Bobwhite quail are useful both for their meat and for hunting. As the natural quail habitat is reduced, breeders respond by repopulating the bobwhite quail species to meet demand. Breeders supply restaurants, homes and hunting preserves with game birds. Successfully hatching a brood of quail requires careful moderation and the proper equipment, but, with attention to detail, even a beginning breeder can achieve a high hatch rate.
Start your disinfected incubator a week prior to inserting the eggs to give it time to reach 37.9 degrees Celsius (in a forced air incubator) or 37.8 degrees C (in a still air incubator), with a wet bulb humidity level of 30.0 to 31.1 degrees C.
Bring the eggs to room temperature before placing them in the incubator with the small ends down.
Turn the eggs between three and 24 times a day until day 21 when all turning should stop.
Set the temperature of a forced air hatcher at 37.4 degrees C and a still air hatcher at 37.8 degrees C, with a wet bulb humidity level of 32.2 to 33.3 degrees Celsius. Line the floor with rough paper, cheesecloth or mesh to prevent spraddled legs in the chicks. If you do not have a hatcher, wait until day 21 to lower the temperature of the incubator one degree, and raise the humidity four degrees.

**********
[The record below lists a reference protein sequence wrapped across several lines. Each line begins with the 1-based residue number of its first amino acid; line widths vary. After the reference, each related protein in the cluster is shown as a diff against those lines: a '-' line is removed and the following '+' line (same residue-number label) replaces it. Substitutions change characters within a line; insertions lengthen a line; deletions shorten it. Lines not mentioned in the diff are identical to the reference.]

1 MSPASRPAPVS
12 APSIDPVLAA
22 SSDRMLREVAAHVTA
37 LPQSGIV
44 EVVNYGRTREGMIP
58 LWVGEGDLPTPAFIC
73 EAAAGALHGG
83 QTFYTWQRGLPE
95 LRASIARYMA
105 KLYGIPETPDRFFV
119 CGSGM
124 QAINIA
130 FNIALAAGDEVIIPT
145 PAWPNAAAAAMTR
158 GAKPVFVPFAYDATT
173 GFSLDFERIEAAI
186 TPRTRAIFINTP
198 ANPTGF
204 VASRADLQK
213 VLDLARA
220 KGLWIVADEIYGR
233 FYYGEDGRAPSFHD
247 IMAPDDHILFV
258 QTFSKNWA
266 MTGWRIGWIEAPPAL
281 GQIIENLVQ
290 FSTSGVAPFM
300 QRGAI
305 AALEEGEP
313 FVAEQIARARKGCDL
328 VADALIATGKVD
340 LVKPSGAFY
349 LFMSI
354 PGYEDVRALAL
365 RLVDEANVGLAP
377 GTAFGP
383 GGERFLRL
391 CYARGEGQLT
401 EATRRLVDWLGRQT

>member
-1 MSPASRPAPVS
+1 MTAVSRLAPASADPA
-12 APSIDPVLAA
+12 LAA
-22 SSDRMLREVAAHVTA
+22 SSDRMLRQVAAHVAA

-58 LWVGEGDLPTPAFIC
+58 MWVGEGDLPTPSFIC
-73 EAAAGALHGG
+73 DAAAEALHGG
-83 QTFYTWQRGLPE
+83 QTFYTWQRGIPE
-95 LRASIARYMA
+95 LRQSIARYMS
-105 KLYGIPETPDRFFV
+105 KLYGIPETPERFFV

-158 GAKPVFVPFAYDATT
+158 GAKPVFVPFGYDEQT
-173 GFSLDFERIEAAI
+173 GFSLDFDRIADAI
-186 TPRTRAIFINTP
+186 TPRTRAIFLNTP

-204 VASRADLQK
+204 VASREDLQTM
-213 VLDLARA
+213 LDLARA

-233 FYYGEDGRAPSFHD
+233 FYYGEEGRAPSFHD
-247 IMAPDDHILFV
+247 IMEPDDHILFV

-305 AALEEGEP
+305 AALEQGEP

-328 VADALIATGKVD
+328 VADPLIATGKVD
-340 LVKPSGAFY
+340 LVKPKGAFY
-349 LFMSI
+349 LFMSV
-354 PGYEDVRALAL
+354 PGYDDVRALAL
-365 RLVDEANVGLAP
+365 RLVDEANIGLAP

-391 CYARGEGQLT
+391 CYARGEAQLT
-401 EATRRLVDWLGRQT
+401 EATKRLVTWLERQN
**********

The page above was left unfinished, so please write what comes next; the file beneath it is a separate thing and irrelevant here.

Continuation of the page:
Place all the eggs in the hatcher or adjust the incubator temperature and humidity on day 21. Do not crowd the eggs or the chicks will not have enough room to fully hatch and may die.
Line a brooder box with mesh or rough paper. Place a no drown waterer inside and stock it with game bird starter feed. Bring the temperature up to 37.8 degrees Celsius.
Remove dry chicks from the hatcher and place them in brooder boxes. If your hatch rate is less than 80 per cent, leave the unhatched eggs in the hatcher for two more days in case you made an error in timing or temperatures.
Store eggs small side down at a temperature between 12.8 and 18.3 degrees Celsius and at a relative humidity of 75 to 90 per cent for up to two weeks if you cannot incubate them immediately.